People Here Are Called: Boholanos
Known for: Tarsier --the smallest primate in the world. It is a nocturnal primate measuring from four to five inches, with a tail that is longer than its body. Chocolate Hills, lush greenery, heritage churches, Panglao Island
Top Landmarks and Tourist Spots:
Chocolate Hills, all of 1,268 perfectly cone-shaped hills, are undoubtedly the most famous tourist attraction in the province.
16th century watchtowers and Jesuit Baroque mission churches
Panglao Island, always cited as one of the best diving sites
Major Crops: Rice, coconut, and corn
Major Industries: Farming, tourism
Tourism Assets: Chocolate Hills, tarsier,
Bohol’s historical significance extends way back to the Blood Compact between Boholano Chieftain Sikatuna and the Spanish conquistador Miguel Lopez de Legaspi in 1565.
When the Spanish missionaries started to spread the Catholic faith, not all were pleased. Several revolts ensued. One was led by Tamblot, a native priest or babaylan, another by Francisco Sendrijas aka Dagohoy, which lasted for 89 years. When Dagohoy was killed in a battle, his followers continued their fight until the colonizers prevailed.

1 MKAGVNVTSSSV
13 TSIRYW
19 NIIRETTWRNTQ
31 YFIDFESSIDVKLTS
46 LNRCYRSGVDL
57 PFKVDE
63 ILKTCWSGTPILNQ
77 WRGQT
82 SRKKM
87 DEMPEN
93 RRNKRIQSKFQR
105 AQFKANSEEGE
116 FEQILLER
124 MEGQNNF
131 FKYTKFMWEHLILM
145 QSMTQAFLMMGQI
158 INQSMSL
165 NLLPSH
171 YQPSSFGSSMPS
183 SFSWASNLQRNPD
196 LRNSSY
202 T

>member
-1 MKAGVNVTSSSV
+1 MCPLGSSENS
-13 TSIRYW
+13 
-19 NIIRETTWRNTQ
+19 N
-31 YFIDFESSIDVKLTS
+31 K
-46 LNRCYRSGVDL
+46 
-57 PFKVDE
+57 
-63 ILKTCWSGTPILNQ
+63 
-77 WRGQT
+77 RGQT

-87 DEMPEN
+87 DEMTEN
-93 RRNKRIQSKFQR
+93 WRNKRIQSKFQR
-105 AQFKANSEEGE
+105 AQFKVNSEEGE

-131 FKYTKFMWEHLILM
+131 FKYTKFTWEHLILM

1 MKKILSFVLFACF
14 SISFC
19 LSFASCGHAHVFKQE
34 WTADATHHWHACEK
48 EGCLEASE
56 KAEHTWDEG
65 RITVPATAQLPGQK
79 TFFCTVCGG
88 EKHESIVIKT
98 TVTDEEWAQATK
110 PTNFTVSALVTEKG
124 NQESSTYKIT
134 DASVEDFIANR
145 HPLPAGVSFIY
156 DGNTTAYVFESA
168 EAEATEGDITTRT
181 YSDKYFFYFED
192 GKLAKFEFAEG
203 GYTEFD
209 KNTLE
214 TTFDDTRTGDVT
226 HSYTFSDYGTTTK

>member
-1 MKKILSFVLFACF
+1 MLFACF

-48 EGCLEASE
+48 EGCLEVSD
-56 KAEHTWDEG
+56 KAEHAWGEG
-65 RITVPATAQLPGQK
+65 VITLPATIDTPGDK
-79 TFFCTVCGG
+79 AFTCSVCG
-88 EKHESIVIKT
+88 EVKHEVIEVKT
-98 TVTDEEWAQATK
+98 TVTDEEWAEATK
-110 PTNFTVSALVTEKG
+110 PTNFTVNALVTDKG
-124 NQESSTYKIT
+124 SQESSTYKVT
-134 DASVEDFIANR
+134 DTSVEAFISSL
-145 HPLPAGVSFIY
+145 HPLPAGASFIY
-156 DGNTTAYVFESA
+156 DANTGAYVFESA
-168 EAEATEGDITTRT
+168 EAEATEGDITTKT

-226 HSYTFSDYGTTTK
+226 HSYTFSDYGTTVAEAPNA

In 1899, Spanish came to an end. But a year after that, the Americans came. Led by Col. Pedro Samson, the Boholanos resisted and bloody battles ensued. It was only in December 1900 when the patriots surrendered and signed a peace treaty.
Bohol was proclaimed a province on 17 March 1917.
On 17 May 1942, Japanese forces landed in Tagbilaran. The Boholanos again stood up to defend their freedom. Soldiers and civilians organized a guerilla style war against the Japanese oppression. After 3 years, the American forces returned to Bohol and were welcomed as liberators.